- Project plans
- Project activities
- Legislation and standards
- Industry context
Last edited 25 Dec 2020
Incident reporting system for construction
The Reporting of Injuries, Diseases and Dangerous Occurrences Regulations 2013 (RIDDOR) create a legal requirement for a responsible person (employers, the self-employed and individuals in control of work premises) to notify and keep records of specified workplace incidents.
In the construction industry, incident reporting systems (IRSs) can be used to analyse, track and document accidents and incidents that take place across an organisation or on a specific site. The data that is gathered is then used to develop mitigation strategies to improve safety. They also enable an organisation to meet their requirements for the reporting and investigation of workplace incidents and occupational health and safety.
Online incident reporting systems can allow anyone from the organisation to report an incident at any time, which is particularly useful for large contractors operating across multiple sites. IRS's using mobile technology, can for example create a mobile text number for near miss reporting. A reporting station can be located on site with a touchscreen, enabling the workforce to select the type of incident they wish to report. The site team can then receive reports via mobile, enabling them to take immediate action if required.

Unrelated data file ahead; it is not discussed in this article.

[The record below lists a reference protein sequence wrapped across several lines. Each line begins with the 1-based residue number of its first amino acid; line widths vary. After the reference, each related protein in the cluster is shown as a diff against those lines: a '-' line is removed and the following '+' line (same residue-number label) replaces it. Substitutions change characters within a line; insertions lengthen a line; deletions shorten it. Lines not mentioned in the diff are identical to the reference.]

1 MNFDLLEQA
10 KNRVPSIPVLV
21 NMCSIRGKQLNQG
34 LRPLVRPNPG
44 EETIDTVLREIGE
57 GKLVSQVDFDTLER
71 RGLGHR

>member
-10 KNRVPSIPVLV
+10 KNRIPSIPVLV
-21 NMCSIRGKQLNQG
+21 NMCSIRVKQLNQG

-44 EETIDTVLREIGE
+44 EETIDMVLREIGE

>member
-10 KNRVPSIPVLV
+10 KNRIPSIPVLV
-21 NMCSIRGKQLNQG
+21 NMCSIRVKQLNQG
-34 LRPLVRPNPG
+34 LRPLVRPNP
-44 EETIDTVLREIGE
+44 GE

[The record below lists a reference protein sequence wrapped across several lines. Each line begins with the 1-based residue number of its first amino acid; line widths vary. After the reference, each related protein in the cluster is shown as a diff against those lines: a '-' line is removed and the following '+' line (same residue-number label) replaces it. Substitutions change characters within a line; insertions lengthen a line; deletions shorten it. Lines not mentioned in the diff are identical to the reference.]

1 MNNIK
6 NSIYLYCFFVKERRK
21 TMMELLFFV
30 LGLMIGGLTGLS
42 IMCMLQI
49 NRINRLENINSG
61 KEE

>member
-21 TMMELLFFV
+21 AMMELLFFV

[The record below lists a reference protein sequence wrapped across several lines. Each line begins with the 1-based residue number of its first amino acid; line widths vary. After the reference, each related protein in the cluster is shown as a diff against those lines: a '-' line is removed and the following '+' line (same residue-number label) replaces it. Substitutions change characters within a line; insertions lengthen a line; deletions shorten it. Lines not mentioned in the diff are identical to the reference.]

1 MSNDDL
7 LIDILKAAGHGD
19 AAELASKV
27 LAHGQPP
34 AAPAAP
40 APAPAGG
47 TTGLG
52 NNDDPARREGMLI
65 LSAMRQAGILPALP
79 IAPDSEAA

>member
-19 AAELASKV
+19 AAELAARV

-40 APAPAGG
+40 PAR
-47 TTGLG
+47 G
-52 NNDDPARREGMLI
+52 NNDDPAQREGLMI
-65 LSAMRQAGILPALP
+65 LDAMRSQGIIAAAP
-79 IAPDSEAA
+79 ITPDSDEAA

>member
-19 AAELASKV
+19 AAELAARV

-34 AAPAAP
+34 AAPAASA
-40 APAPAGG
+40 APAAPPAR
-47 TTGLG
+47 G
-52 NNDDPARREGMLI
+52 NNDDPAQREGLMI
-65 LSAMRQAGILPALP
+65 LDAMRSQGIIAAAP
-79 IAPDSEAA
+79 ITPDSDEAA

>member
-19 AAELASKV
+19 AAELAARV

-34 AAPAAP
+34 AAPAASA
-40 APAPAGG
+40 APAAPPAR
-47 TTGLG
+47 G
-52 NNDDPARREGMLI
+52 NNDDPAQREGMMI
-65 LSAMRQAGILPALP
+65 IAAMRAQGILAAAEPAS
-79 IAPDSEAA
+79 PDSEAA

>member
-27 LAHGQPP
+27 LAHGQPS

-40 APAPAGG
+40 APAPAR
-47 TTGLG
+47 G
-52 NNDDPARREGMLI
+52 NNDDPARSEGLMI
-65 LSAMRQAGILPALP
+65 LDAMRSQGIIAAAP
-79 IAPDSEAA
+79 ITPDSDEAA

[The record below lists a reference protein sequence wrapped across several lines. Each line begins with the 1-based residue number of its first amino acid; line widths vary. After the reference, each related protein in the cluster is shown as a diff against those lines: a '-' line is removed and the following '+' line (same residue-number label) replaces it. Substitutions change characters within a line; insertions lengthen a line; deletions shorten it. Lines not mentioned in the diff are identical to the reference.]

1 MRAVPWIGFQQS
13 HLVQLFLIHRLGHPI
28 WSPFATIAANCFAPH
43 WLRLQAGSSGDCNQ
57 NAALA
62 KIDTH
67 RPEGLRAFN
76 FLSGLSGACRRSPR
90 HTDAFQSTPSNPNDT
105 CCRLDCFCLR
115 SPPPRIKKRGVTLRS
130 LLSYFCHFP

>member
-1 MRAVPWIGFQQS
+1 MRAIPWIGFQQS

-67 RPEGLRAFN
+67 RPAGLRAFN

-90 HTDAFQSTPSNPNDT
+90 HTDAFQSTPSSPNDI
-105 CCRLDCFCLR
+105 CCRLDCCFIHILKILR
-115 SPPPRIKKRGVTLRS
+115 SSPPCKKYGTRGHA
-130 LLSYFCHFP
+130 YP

In order for an IRS to be effective, it needs consistent and coordinated implementation by management, as well as full engagement and involvement from employees who must be made aware that reporting incidents is best practice behaviour and not something that could bring about negative consequences for them.
 Find out more
 Related articles on Designing Buildings Wiki
Featured articles and news
The real economic impact of historic preservation.
None have anything to do with maths, physics or science!
Report includes sales vs production of compressors by type.
Government announces latest plans for growth.
Will the new requirements - once passed - go far enough?
These post-WWII modular buildings were unpopular, yet ubiquitous.
What's the verdict from the court of public opinion?
Shift to home-based work influences closed plan preferences.
An overview of the current state of the market.
Organisation offers best practices for construction and modification.
Heritage on the edge?
Prioritising tax considerations.
The four D creative process: discover, define, develop and deliver.
National Cyber Security Centre initiative is announced.